The Phantom takes some time to fully develop their abilities, making them underwhelming at lower levels.
However, in the game’s mid-level and higher, the Phantom can deal massive damage while still providing ghostly utility to the party.
The soulknife of this character is unmistakable – attacks with these knives cause no visible damage.
This class also has psychic whispers, which can communicate with others telepathically and are helpful for infiltration.
At higher levels, the ability to teleport as a bonus action and turn invisible aids movement around the battlefield (Woohoo for infiltration again).
This class can be a lot of fun, depending on your GM. It can detect hidden creatures, see lies, and sensory illusions.
Combatally, it is similar to (but weaker than) a swashbuckler, with the ability to make a wisdom check that can be contested by the target’s charisma check. If the sneak attack is successful, it is automatic, even if no advantage on attack rolls exists.
Compared to the other subclasses, this class combines role-play and combat very specifically.
This class is a hybrid of a rogue and a bard, minus the magic and songs.
A Mastermind gains even more abilities than a regular rogue, such as proficiency with the disguise kit, forgery kit, and one gaming set. You will also have the opportunity to learn two languages.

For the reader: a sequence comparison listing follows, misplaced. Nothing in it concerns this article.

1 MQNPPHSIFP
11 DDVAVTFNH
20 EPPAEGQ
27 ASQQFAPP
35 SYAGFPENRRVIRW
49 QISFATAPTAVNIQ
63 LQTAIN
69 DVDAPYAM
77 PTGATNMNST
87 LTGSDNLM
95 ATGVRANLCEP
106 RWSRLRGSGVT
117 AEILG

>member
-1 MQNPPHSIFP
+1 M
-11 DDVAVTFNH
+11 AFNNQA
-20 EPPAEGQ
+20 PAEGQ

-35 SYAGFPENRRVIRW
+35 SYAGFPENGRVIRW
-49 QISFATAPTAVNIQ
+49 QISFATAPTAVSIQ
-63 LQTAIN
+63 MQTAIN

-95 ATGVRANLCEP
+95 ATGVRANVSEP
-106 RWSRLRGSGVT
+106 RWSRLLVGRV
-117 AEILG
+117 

However, its special abilities are severely hampered at higher levels, adding little value to combat and non-combat scenarios.
A one-sided class can deal a lot of damage. One of its most impressive features is its ability to create false identities or mimic another’s speech, writing, and behavior.
Because of its primarily one-sided abilities, this class becomes tedious after a while.
The Thief’s features are insignificant in comparison to the others. Fast hands have utility, but the other components are highly situational and relatively rigid. Second-Story Work is only practical when climbing on houses and buildings (probably to sneak into the house). Supreme Sneak improves stealth checks.
The Use Magic Device ability is a significant point of contention (is that even a word?). Sure, it can improvise magic weapons, but how many magical weapons specifically state that they are only for a specific class?
Only at level 17 does this class gain a combat buff, allowing it to take two turns during the first initiative.
Not very appealing. I have to
This class is a hybrid of a rogue and a ranger. Players can enjoy sneak attacks while also utilizing the ranger’s abilities. However, it does not have access to what makes a ranger a ranger (Fighting Styles, Extra Attack, Spells).
Why not go with a Ranger instead? That class is arguably more helpful and adaptable.
If you’re only looking for a scout for the sneak attack, there are better options above.
Rogue class features are strong enough that subclasses can afford to slack off, but there are still several outstanding subclasses in D&D 5e, while others have niche fits. Rogues excel when you use your imagination, so don’t let the game mechanics limit your options. The role of a rogue is to keep DMs on their toes.